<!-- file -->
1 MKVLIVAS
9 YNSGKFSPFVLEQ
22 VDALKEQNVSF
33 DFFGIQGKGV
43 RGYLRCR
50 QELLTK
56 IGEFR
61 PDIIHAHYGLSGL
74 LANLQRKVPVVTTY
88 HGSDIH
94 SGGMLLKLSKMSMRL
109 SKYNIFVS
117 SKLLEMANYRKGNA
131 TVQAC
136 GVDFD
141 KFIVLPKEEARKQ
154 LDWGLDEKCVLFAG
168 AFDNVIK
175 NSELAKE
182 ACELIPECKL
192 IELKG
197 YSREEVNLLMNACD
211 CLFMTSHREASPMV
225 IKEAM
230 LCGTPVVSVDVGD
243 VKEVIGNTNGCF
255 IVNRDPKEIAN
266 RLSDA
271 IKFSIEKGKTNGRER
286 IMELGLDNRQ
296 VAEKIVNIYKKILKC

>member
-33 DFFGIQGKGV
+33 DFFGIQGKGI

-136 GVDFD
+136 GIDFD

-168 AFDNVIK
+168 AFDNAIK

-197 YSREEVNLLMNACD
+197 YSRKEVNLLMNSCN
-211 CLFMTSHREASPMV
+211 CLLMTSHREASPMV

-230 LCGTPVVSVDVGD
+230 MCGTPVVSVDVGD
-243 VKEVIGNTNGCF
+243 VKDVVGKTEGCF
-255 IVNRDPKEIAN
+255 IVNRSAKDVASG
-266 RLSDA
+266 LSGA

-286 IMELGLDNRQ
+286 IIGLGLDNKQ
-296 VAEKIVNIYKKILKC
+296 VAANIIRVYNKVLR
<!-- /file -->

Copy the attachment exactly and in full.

1 MKVLIVAS
9 YNSGKFSPFVLEQ
22 VDALKEQNVSF
33 DFFGIQGKGV
43 RGYLRCR
50 QELLTK
56 IGEFR
61 PDIIHAHYGLSGL
74 LANLQRKVPVVTTY
88 HGSDIH
94 SGGMLLKLSKMSMRL
109 SKYNIFVS
117 SKLLEMANYRKGNA
131 TVQAC
136 GVDFD
141 KFIVLPKEEARKQ
154 LDWGLDEKCVLFAG
168 AFDNVIK
175 NSELAKE
182 ACELIPECKL
192 IELKG
197 YSREEVNLLMNACD
211 CLFMTSHREASPMV
225 IKEAM
230 LCGTPVVSVDVGD
243 VKEVIGNTNGCF
255 IVNRDPKEIAN
266 RLSDA
271 IKFSIEKGKTNGRER
286 IMELGLDNRQ
296 VAEKIVNIYKKILKC

>member
-33 DFFGIQGKGV
+33 DFFGIQGKGI

-136 GVDFD
+136 GIDFD

-168 AFDNVIK
+168 AFDNAIK

-197 YSREEVNLLMNACD
+197 YSRKEVNLLMNSCN
-211 CLFMTSHREASPMV
+211 CLLMTSHREASPMV

-230 LCGTPVVSVDVGD
+230 MCGTPVVSVDVGD
-243 VKEVIGNTNGCF
+243 VKDVVGKTEGCF
-255 IVNRDPKEIAN
+255 IVNRSAKDVASG
-266 RLSDA
+266 LSGA

-286 IMELGLDNRQ
+286 IIGLGLDNKQ
-296 VAEKIVNIYKKILKC
+296 VAANIIRVYNKVLR